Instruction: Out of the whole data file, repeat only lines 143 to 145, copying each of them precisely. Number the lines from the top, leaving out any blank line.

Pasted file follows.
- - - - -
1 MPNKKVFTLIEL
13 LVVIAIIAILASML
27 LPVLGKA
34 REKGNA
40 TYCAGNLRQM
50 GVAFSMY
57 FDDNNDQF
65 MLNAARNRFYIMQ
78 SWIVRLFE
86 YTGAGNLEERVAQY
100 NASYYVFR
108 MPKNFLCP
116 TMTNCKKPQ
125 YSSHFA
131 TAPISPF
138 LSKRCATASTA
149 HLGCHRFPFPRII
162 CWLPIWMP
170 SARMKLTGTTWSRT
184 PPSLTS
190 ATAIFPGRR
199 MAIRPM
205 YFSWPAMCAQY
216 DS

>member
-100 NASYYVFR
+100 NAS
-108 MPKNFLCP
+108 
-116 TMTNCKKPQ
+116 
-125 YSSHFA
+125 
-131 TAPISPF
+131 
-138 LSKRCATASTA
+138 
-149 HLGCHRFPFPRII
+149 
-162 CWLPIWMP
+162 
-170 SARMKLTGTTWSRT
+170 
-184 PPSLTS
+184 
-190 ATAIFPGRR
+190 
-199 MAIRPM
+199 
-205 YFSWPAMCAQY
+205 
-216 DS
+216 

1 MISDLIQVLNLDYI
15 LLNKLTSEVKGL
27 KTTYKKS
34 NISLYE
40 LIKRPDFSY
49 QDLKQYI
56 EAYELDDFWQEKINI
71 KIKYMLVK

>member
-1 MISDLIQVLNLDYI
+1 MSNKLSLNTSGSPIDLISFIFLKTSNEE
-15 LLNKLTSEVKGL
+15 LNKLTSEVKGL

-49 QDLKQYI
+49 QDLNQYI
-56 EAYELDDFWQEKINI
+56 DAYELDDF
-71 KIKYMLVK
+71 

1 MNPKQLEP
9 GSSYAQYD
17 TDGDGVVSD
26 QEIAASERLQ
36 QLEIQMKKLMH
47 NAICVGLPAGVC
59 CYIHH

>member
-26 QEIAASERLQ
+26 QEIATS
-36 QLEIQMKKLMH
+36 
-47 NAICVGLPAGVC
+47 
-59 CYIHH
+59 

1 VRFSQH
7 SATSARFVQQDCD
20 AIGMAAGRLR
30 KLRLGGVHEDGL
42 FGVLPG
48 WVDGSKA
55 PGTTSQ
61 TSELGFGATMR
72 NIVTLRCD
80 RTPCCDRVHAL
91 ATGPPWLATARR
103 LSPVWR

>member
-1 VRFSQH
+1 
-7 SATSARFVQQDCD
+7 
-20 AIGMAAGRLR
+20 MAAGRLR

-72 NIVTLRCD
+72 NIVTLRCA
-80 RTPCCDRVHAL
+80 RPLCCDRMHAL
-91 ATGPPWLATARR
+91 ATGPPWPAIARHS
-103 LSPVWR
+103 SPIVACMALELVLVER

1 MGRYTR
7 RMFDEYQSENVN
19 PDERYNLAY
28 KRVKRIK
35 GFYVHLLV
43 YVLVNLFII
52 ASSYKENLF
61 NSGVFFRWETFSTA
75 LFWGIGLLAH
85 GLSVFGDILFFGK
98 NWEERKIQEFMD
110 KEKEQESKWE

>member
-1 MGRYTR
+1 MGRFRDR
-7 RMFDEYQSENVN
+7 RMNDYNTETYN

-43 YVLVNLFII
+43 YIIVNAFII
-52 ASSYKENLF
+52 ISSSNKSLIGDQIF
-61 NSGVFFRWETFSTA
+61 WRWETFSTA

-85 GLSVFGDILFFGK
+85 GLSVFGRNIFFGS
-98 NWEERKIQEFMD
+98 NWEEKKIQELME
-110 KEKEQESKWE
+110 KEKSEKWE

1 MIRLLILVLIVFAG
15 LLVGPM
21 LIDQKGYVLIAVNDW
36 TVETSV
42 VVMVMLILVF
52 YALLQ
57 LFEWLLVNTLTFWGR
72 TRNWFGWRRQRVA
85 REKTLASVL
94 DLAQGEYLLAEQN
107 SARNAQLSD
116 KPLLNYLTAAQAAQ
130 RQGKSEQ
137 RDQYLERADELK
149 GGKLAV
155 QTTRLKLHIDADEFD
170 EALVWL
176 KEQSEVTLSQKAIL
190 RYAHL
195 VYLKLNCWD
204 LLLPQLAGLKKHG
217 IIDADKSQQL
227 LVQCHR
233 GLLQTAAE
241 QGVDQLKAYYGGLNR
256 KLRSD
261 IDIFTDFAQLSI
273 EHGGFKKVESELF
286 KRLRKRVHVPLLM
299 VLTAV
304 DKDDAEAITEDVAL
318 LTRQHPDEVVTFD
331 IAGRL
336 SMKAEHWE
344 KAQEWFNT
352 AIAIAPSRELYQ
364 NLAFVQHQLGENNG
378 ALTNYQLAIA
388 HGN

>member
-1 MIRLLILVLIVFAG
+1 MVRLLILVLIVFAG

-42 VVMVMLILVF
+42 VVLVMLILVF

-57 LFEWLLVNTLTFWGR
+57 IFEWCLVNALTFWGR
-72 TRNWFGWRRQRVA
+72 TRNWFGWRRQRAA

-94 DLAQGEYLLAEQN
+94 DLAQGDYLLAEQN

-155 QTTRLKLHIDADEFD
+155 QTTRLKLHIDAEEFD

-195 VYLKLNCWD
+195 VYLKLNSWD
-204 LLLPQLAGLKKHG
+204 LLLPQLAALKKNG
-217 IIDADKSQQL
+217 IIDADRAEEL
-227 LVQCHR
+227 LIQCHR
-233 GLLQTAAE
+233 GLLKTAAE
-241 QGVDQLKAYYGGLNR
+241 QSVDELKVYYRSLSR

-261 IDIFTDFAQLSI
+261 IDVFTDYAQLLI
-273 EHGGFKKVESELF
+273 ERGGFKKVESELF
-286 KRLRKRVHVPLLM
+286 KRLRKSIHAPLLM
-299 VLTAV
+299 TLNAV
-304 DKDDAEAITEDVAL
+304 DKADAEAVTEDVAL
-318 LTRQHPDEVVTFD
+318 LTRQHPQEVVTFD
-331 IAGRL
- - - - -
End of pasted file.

-110 KEKEQESKWE
+110 KEKSEKWE

1 MIRLLILVLIVFAG